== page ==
The New York Times thinks there may be a "mass exodus" of rich people from France if President Hollande enacts a 75% tax on income over one million euros. Evidence? A lot of rich French are overreacting or contemplating overreacting, a few rich French left in the 1980s, three French celebrities left during the Sarkozy Administration. No doubt many of you remember that Princeton University found that Gov. Corzine's tax hikes on the top bracket didn't cause a mass exodus of les riches from New Jersey, despite flat-taxing Pennsylvania being right next door, and you may have noticed that even the Wall Street Journal has given up flogging reduced numbers of high-income earners in Oregon and Maryland as a result of some "tax exodus." I don't know what world the Times lives in, but in the real world, people don't put down or dig up roots only because of their taxes -- especially when their choice is either to be rich or to be rich.
In other news, Turner Broadcasting, a subsidiary of Time-Warner, acquires sports-blogging site The Bleacher Report for a whopping $175 million. Bleacher Report, which has almost as many unique visitors each month as Sports Illustrated's website does, contains mostly user-generated content, and I've read enough Bleacher Report to tell you that this isn't exactly a triumph for user-generated content. Huffington Post, which also uses a lot of unpaid labor and which also parlayed its notoriety into a big payday, does rather better at politics than Bleacher Report does at sports. Of course we tolerate regurgitated rumors and bad analysis much more easily when it's only a game. Problem isn't just that folks will expect that what works with Bleacher Report (and even their slideshows are only mildly amusing) will work anywhere else. Problem is also that folks bring that mentality to their citizenship, and treat their political party like it's their favorite sports team.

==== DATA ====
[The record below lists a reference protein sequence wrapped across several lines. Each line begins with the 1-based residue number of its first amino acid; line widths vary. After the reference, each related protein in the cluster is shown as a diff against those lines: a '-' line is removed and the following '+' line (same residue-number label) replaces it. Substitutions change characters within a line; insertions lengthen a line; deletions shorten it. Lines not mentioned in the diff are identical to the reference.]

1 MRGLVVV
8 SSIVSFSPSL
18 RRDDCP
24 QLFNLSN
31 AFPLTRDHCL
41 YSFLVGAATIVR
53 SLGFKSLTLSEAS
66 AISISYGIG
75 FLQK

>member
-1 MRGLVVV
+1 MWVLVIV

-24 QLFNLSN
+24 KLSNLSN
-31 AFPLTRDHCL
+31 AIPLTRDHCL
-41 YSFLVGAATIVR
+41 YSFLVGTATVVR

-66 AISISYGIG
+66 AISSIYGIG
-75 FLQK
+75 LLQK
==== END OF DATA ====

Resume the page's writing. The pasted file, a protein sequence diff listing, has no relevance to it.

Finally, liberal blogger Bill Scher, asked why Mr. Romney seems like such a bad candidate, says "it's not the man, it's the policies" -- not Mr. Romney's "aloof" style, in other words, but the far right-wing policies mainstream Republicans now support. Actually, I tend to agree -- I've long regarded Mitt Romney as a rather smooth talker, even if he seems a bit mechanical at times, and if he doesn't sound smooth now, it must be because it's impossible to do so when you're spouting such crap as you must spout to keep right-wing voters appropriately enraged. What a sad thing for a man who clearly started planning his Presidential run in the late 1990s and obviously anticipated that the 2000s would be A Time for Moderates. I feel less sad, of course, when I hear him mouth all that stupid crap he mouths now like it was part of the plan all along. Really, it's like he just shrugged his shoulders and said, I guess I'll just have to do this instead.